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[Quote No.36454] Need Area: Money > Invest
"Benign economic circumstances...invite increasingly aggressive financial market wagers [with excessive leverage-credit-debt]. Innovation in finance is a signature development in a capitalist economy. Once leveraged wagers are in place, small disappointments can have exaggerated consequences [- so-called (Hyman) 'Minsky Moments']" - Robert Barbera

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[Quote No.36456] Need Area: Money > Invest
"[The Balance of Payments, Terms of Trade and exchange rate are all related:] A balance of payments (BOP) sheet is an accounting record of all monetary transactions between a country and the rest of the world. These transactions include payments for the country's exports and imports of goods, services, and financial capital, as well as financial transfers. The BOP summarises international transactions for a specific period, usually a year, and is prepared in a single currency, typically the domestic currency for the country concerned. Sources of funds for a nation, such as exports or the receipts of loans and investments, are recorded as positive or surplus items. Uses of funds, such as for imports or to invest in foreign countries, are recorded as a negative or deficit item. In international economics and international trade, terms of trade or TOT is (Exports)/(Imports), or (Price Exports)/(Price Imports). In layman's terms it means how much is exported per import. 'Terms of trade' are sometimes used as a proxy for the relative social welfare of a country, but this heuristic is technically questionable and should be used with extreme caution. An improvement in a nation's terms of trade (the increase of the ratio) is good for that country in the sense that it has to pay less for the products it imports. That is, it has to give up fewer exports for the imports it receives. Thus terms of trade are widely used instruments to measure the benefits derived by a nation from international trade. In finance, the exchange rates (also known as the foreign-exchange rate, forex rate or FX rate) between two currencies specify how much one currency is worth in terms of the other. It is the value of a foreign nation’s currency in terms of the home nation’s currency. For example an exchange rate of 91 Japanese yen (JPY, ¥) to the United States dollar (USD, $) means that JPY 91 is worth the same as USD 1. The foreign exchange market is one of the largest markets in the world. By some estimates, about 3.2 trillion USD worth of currency changes hands every day. The spot exchange rate refers to the current exchange rate. The forward exchange rate refers to an exchange rate that is quoted and traded today but for delivery and payment on a specific future date." - Bhasi Bahuleyan
http://au.answers.yahoo.com/question/index?qid=20101028203310AAyUzBP
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[Quote No.36457] Need Area: Money > Invest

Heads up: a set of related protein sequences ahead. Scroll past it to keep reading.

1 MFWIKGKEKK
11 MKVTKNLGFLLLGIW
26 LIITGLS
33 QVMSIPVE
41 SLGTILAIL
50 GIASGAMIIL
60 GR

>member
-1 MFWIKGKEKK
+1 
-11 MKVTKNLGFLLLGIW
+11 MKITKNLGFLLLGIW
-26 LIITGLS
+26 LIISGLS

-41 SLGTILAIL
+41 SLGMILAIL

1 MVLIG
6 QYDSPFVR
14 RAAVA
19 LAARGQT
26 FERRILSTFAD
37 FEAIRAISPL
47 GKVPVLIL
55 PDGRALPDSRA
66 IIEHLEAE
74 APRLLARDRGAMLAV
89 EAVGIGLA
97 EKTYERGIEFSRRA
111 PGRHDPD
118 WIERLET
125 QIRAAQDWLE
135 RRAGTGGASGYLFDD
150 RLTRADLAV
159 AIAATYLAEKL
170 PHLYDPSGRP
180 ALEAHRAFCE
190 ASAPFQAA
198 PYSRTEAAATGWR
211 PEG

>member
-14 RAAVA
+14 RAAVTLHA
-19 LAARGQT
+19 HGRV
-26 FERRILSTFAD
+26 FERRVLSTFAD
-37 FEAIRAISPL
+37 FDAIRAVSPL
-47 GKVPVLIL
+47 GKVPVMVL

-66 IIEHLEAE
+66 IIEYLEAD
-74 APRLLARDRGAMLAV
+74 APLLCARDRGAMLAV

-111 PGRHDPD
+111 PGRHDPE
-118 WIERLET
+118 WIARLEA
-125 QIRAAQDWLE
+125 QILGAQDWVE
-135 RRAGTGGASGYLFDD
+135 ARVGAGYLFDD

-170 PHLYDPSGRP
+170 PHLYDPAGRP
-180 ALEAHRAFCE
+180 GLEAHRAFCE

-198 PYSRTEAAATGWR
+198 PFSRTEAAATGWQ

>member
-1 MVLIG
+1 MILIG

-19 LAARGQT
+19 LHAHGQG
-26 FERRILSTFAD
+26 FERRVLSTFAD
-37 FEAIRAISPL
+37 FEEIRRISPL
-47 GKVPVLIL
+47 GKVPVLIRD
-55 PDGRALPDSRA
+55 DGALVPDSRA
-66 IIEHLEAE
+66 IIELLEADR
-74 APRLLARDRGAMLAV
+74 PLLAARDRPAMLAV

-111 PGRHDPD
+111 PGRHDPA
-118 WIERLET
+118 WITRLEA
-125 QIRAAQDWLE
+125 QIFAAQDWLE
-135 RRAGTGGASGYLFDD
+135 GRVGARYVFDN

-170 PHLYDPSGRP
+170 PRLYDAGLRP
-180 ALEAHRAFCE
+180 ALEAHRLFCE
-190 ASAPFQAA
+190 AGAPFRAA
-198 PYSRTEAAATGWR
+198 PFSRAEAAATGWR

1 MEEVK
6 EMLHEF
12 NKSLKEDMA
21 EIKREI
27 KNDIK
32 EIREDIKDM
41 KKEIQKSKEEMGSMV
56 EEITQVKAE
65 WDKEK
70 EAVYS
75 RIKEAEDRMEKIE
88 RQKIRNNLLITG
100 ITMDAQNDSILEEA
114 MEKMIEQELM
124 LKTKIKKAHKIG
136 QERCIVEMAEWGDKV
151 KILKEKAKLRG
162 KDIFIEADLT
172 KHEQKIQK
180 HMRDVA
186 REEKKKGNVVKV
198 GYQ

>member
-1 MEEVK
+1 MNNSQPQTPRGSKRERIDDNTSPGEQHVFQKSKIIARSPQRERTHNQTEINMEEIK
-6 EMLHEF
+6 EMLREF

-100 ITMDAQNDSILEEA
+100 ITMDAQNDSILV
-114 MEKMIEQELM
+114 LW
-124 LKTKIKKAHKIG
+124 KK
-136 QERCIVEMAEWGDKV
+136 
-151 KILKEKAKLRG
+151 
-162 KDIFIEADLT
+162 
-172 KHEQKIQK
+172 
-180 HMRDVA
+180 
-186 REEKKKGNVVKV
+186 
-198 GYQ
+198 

"'Unemployment and other measures of labour underutilisation': The headline measure of excess labour capacity in an economy is the number of unemployed persons [the unemployment rate]. Such a measure, however, has its limitations. One major criticism of the count of unemployed persons is that a person need only work as little as an hour a week to be counted as employed, even if more time than this was spent in search of a job. Another criticism is that the unemployed represent only one form of excess labour capacity, and that consideration also needs to be given to the underemployed and the ‘hidden unemployed’. A further concern is that the number of unemployed persons is a headcount measure only and does not measure the volume of labour sought by the unemployed... While the unemployment rate is the most commonly used measure of excess labour capacity, it is by no means a comprehensive measure. Another measure of the level of unused labour resources is one that takes into account both the underemployed and persons marginally attached to the labour force. When this is done, the level of excess labour capacity rises—in September 2006, from 4.8 per cent (the unemployment rate) to 9.8 per cent (the labour force underutilisation rate) [= the unemployed rate plus the underemployed rate plus the rate of those who have given up looking for work.] to 10.6 per cent (the extended labour force underutilisation rate). Each of these measures is based on a headcount of individuals. A further measure, however, looks at the number of potential hours of labour not used. When this is done, the result is an unemployment rate (in September 2006) of 3.8 per cent and a labour force underutilisation rate of 5.9 per cent. [In the US the system is known by different names. The US Bureau of Labor Statistics provides concise current Employment Situation Summary, updated monthly, which categorises labor force statistics in the following way: --- U1: Percentage of labour force unemployed 15 weeks or longer. --- U2: Percentage of labour force who lost jobs or completed temporary work. --- U3: Official unemployment rate per the ILO [International Labour Organization] definition occurs when people are without jobs and they have actively looked for work within the past four weeks. --- U4: U3 + 'discouraged workers', or those who have stopped looking for work because current economic conditions make them believe that no work is available for them. --- U5: U4 + other 'marginally attached workers', or 'loosely attached workers', or those who 'would like' and are able to work, but have not looked for work recently. --- U6: U5 + Part time workers who want to work full time, but cannot due to economic reasons (underemployment).]" - Tony Kryger